And so to Jazz.

Over the years I have come to realise that certain labels are a good bet. To name but one obvious one, “Blue Note”. But there is some great music, and musicians, signed with lesser known labels, and I want to write about just one today, Arbors Records “Arbors Jazz”.

I know that I have talked about some of them before, but I realise that I do have quite a number out on my shelves that have been listened to in the last few weeks, and that has been without disturbing the racks of CD’s looking for more. So, not yet put away are:-

Eddie Erickson and his International Swing Band: I’m Old Fashioned ARCD 19373. He plays Banjo and Guitar, and sings. You may not have heard of many of his stars, but Trombonist Bill Allred is a phenomenal player, and Antti Sarpila on reeds is another well recognised player originally from Finland. The music is 1930’s style, and great fun.

Duke Heitger, Berndl Hotzky: Doin’ The Voom Voom ARCD19382
Is a whole set of trumpet piano duets, harking back to Louis Armstrong and Earl Hines in flavour, but without copying. To do it properly requires great skill, and these two have it in spades. Tunes by Gershwin, Ellington, James P Johnson and Edward Elgar. Yes E E has “Salut d’Amour” played as a finale.

John Allred, Jeff Barnhart, Danny Coots: “The ABC’s of Jazz” ARCD 19371 is just wonderful tuneful swinging jazz, played by guys who don’t have to think how to, they just do! John Allred is the trombone playing son of the father on ARCD 19373. Jeff Barnhart is a great stride piano player, and Danny Cooks is a pretty good modern drummer. The style is again easy swing, The solo’s virtuosic, and the tunes are all ones you have heard before. BUT have you ever heard the clarinet solo from High Society played by a trombone before? Terrific.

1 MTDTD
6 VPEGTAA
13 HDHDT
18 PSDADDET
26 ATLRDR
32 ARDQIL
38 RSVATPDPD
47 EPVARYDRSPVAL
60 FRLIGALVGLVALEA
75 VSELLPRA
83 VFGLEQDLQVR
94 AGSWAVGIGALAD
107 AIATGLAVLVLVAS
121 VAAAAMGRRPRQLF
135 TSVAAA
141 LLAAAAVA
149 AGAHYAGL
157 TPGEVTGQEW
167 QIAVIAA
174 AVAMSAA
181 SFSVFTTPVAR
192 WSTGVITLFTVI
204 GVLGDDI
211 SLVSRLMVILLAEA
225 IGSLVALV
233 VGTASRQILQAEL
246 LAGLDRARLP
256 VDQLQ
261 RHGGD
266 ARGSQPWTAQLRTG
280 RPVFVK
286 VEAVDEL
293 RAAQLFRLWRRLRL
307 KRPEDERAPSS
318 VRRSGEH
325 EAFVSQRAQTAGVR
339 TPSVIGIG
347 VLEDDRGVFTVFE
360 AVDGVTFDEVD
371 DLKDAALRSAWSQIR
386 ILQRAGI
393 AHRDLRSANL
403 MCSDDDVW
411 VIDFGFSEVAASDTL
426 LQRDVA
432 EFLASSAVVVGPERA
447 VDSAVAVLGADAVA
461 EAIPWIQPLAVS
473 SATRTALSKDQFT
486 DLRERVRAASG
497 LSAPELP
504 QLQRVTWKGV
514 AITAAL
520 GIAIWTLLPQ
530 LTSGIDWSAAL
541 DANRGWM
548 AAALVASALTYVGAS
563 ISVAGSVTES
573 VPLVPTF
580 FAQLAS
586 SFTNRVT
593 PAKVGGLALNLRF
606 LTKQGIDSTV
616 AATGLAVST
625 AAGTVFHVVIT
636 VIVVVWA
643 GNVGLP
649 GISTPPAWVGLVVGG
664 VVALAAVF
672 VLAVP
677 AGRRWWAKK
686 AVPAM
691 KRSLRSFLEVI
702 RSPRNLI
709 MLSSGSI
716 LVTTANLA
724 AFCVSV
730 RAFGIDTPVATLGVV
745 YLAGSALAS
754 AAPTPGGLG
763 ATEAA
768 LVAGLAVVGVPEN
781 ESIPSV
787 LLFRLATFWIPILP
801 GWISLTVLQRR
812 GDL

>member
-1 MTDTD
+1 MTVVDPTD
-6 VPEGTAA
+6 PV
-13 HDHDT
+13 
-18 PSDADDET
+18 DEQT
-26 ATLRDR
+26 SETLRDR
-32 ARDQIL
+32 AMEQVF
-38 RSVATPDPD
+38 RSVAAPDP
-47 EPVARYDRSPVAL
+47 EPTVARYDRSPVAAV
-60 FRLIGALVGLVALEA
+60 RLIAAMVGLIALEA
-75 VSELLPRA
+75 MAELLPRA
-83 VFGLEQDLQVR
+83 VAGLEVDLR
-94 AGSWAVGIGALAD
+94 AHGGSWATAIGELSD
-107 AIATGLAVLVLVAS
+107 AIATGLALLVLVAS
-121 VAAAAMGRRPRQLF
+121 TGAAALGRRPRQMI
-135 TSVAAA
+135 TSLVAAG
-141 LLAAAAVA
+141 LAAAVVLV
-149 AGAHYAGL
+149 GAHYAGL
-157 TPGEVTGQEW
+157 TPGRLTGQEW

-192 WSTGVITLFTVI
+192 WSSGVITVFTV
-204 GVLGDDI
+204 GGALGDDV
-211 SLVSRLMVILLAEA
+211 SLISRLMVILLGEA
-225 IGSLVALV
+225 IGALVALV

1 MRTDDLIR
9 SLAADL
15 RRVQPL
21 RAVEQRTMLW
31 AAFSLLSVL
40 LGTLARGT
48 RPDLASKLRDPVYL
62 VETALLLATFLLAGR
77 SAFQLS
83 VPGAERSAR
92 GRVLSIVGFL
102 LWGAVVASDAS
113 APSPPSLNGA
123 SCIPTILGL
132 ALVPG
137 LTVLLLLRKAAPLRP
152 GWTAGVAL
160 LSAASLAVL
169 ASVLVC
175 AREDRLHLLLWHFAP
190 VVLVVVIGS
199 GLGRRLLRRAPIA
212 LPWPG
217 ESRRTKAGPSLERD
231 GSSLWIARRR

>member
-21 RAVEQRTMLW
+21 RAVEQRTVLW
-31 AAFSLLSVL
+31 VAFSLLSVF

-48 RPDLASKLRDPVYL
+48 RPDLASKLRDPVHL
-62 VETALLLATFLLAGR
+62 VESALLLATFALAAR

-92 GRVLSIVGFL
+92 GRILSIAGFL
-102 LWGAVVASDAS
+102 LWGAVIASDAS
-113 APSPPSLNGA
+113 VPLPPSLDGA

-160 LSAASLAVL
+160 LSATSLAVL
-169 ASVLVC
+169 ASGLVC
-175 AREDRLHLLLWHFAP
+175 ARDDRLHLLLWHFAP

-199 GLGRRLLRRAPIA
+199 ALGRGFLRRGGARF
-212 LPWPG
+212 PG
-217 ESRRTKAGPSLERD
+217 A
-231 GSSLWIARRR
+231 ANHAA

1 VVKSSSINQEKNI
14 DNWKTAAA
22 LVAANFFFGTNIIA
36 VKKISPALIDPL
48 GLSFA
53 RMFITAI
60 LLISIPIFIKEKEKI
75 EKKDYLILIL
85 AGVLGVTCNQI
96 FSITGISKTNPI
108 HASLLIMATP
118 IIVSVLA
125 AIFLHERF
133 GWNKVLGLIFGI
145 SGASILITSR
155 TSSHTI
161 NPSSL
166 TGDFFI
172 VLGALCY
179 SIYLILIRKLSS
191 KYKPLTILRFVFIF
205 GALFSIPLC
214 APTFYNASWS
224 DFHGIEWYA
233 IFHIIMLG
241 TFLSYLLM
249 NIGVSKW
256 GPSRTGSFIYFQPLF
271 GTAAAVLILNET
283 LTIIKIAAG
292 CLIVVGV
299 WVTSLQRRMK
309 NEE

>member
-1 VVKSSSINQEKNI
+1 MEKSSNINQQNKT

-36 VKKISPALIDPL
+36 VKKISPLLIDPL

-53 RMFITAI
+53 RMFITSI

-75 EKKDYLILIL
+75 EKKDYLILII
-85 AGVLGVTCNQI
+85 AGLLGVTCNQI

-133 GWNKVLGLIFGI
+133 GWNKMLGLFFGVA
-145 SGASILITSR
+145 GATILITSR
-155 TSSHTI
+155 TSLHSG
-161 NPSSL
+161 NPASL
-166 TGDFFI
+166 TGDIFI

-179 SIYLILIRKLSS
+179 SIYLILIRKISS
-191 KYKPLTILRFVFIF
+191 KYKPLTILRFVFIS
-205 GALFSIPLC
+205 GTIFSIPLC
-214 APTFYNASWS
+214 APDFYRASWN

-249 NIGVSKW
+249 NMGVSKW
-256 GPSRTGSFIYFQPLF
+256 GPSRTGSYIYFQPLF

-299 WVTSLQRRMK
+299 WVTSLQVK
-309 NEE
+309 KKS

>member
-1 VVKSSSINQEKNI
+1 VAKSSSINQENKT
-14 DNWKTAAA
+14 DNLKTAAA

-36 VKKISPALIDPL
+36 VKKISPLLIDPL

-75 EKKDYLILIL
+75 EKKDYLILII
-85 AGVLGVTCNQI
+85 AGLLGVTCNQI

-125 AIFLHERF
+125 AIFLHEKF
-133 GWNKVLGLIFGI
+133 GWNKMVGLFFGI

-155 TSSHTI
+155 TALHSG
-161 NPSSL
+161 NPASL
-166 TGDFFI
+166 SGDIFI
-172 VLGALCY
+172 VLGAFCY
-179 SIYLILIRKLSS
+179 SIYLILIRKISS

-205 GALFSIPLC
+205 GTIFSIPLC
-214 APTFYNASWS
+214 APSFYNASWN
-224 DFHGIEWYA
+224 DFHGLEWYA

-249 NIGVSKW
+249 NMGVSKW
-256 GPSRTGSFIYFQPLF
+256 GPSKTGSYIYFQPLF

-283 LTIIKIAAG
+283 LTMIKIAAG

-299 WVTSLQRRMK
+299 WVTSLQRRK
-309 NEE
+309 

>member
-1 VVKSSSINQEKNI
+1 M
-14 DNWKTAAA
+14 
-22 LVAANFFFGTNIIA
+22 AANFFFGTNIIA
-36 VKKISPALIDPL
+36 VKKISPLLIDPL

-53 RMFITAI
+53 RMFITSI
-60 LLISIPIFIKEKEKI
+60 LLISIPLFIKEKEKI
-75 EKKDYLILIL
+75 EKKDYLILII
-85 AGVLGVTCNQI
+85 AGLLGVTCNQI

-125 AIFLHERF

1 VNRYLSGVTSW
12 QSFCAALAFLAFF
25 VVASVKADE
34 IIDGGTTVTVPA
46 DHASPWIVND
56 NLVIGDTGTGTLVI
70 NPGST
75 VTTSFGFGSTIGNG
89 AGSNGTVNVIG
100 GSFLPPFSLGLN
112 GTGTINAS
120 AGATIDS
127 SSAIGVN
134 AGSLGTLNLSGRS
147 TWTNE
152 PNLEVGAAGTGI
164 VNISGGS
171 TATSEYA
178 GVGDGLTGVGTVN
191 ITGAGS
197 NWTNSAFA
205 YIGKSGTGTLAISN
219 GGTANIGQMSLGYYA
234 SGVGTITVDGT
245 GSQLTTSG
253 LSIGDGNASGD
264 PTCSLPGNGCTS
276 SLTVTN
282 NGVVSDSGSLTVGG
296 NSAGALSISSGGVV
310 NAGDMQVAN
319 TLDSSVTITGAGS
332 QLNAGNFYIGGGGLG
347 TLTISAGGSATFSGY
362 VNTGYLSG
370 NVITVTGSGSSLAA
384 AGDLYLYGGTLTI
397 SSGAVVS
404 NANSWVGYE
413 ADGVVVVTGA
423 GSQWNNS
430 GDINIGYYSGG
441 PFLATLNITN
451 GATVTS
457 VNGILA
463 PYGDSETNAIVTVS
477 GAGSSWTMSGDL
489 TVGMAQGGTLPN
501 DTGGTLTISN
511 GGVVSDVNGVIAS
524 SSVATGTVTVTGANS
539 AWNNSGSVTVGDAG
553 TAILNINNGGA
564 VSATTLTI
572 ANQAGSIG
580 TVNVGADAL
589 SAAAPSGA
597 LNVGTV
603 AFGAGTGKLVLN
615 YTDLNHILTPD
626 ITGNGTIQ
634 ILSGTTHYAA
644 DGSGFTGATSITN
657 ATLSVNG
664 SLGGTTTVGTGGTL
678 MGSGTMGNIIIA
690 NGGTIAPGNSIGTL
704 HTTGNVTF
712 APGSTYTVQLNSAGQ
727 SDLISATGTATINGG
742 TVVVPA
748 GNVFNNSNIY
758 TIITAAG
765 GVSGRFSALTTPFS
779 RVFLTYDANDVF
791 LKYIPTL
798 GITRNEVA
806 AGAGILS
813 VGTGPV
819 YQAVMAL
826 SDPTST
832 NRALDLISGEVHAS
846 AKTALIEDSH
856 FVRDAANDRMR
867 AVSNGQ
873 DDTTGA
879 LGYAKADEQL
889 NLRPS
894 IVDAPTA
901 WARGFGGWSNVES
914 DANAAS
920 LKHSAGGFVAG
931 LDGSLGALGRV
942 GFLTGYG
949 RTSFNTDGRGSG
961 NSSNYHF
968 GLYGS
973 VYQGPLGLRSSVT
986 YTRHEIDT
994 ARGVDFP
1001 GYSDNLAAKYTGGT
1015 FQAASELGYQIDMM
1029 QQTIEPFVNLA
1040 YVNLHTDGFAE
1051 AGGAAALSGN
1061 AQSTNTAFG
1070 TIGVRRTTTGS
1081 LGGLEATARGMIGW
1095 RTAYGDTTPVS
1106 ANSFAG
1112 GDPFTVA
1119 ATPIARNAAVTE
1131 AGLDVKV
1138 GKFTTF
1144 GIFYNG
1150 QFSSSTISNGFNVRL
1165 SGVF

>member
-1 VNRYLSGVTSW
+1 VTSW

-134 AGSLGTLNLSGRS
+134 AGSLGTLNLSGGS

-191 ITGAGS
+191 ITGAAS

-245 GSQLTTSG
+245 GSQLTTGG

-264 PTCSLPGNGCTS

Marty Grosz: Hot Winds, The Classic Sessions ARCD 19379 finds a bunch of largely New York based musicians playing “Hot Music”. Marty is a great Guitar and Banjo player, often associated with Eddie Condon style music. Hot Music? Well, Marty says on the sleeve “I’ve been working on a definition for the past sixty years and I still haven’t gotten it into final form. About the closest I have come is that you know it when you hear it” Well, you can hear it here. It is also great fun, as anyone who has seen and heard Marty Live, will know it has to be. With him (amongst a varied cast) is another real character muso Scott Robinson, who is even heard playing C-Melody Sax!

Lastly, one for the children. Randy Sandke’s “Jazz for Juniors” ARCD 19385 is a mixed mode CD which can be played on a PC as well as a CD Player. Doing so will get you the cartoons! It’s really a kind of “Peter and the Wolf” introducing young people to the instruments and the use of them in Jazz. Well thought out, and with great lyrics. Randy is a superb Trumpet player, and is joined by, amongst others, Wycliffe Gordon on Trombone and Howard Alden on Guitar.

So there you have it. Arbors Jazz, a label to be reckoned with, and certainly listened to. And there are lots more, do look them out.

Wednesday, January 06, 2010

First of all, Happy New Year to you all.

Sadly, the weather has taken a consistent "turn for the worst". And as I tap away on my PC, the snow, which if you recall set in on our Christmas Party Night, is still flaking it down.

I have had a discussion with our leader, trombone maestro Clive Burton, and we have decided to make life a little less difficult for everyone.

Hedsor Jazz tomorrow night, January 7th, has been CANCELLED.

We think it would be unfair on musicians and fans alike to expect you to turn out for what, in essence, is an unessential journey.

So, please tell others you know who may not read this message that Hedsor Jazz has been cancelled for the 7th January due to this white stuff that insist on making life slippery.

So plug in the Hi Fi, select your favorite tracks, pour the scotch, enjoy, and stay warm.

I really do hope that we can reconvene Jazz at Hedsor on Thursday 14th.

Until then, warm drinks, hot jazz CD's and slippers seem like a great way of life.